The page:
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Taking a holiday is not a frivolous luxury. It can make all the difference to your outlook on life and the way in which you cope with the rest of the year. Everybody benefits from a break and people in employment take it for granted that they will be entitled to at least three or four weeks’ holiday a year, returning to work, hopefully, refreshed and recharged. Disabled people, whether in employment or not, are no different - nor are people who are caring for a disabled person - both will benefit from the break in routine and the chance of fresh experiences.

A growing amount of holiday accommodation in this country and abroad has some degree of access and, in the UK at least, this is likely to increase as the Goods and Services provisions of the Disability Discrimination Act take effect, whereby service providers are required to make reasonable provision for disabled customers (see Discrimination for further details).

Public transport, too, is becoming increasingly accessible to the majority of disabled people and should no longer be a deterrent to travelling further afield.

Tour operators, travel agencies and transport operators are increasingly aware of the needs of disabled travellers and it is often possible to take advantage of general package holidays.

Many cruise ships have some facilities for disabled passengers and an increasing number are making full provision. Some cruise lines require some form of medical clearance before accepting a booking, however, and most will insist on your being accompanied by a non-disabled companion.

If you need a specially designed holiday, a number of organisations can make arrangements both in the UK and abroad. Facilities are available for people who need assistance or care, or who want to take group holidays or special interest holidays.

If you do not wish to go on a package holiday or to a place which provides care, but still require some assistance, then it may be worth contacting the British Red Cross and the British Nursing Association for details of their hired companion schemes.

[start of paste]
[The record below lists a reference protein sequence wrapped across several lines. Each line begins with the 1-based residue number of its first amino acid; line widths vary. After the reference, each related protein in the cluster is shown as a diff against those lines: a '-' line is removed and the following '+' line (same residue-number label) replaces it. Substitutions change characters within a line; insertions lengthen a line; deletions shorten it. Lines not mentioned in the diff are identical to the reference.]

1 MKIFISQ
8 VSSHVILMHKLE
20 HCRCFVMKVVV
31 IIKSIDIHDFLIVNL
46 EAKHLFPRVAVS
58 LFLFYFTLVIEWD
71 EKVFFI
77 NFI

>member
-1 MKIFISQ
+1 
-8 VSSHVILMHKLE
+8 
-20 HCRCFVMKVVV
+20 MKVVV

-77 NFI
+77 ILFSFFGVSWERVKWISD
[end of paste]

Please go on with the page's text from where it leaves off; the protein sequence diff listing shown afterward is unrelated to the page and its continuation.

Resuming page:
Planning a Holiday

First of all, decide on the type of holiday you want. This will include whether you want to be on your own, with family or friends, or if you wish to join an organised group. It will also include the choice of staying where meals are provided or in self-catering accommodation; which general area you would like to visit; and what you want to do when you get there. These are all a matter of personal preference, although the effects of your disability may also have a bearing on your eventual choice.

Find out as much as possible about the area you wish to visit. Local general tourist publications will often give an indication as to the suitability of an area and, sometimes, more specific information for disabled visitors. Access guides exist for a number of areas and for these, as well as other useful publications to local areas, contact the local or national tourist board, travel agency, or local disability groups.

Booking a Holiday

Be completely honest in stating your disability and its effects. You are the expert on this, but some accommodation providers may be inclined to make assumptions about prospective disabled guests. It might be annoying to be asked seemingly irrelevant questions, but this is probably better than not being asked anything and certainly better than an unwillingness to provide you with the information you need.

Point out the facilities you are looking for at your destination. It might be useful to separate these into those which are absolutely essential and those which are desirable. Facilities can include the physical accessibility of the premises and surroundings, the availability of equipment or the provision of services.

Make arrangements for transport to and from your holiday destination. As much notice as possible to transport providers, giving details of your special requirements, is essential if you are to have a smooth journey (for further information see Public Transport).

Travelling Abroad

See travel section

In addition to the above, you should also be aware of the following points before travelling overseas.

Medical treatment. If you become ill or have an accident abroad, you will probably have to pay all or part of the cost of medical treatment. This is a major reason for ensuring that you have adequate insurance cover for the full period of your holiday (see below).

"Health advice for travellers" is the title of a leaflet issued by the Department of Health giving advice on areas for which vaccinations or other advance treatment is required, and many other matters affecting health and medical treatment abroad. The leaflet also contains a form E111 which must be completed and stamped in order that you can make use of reciprocal health agreements with a range of other countries, particularly in the European Union. The leaflet is available from Post Offices and travel agents.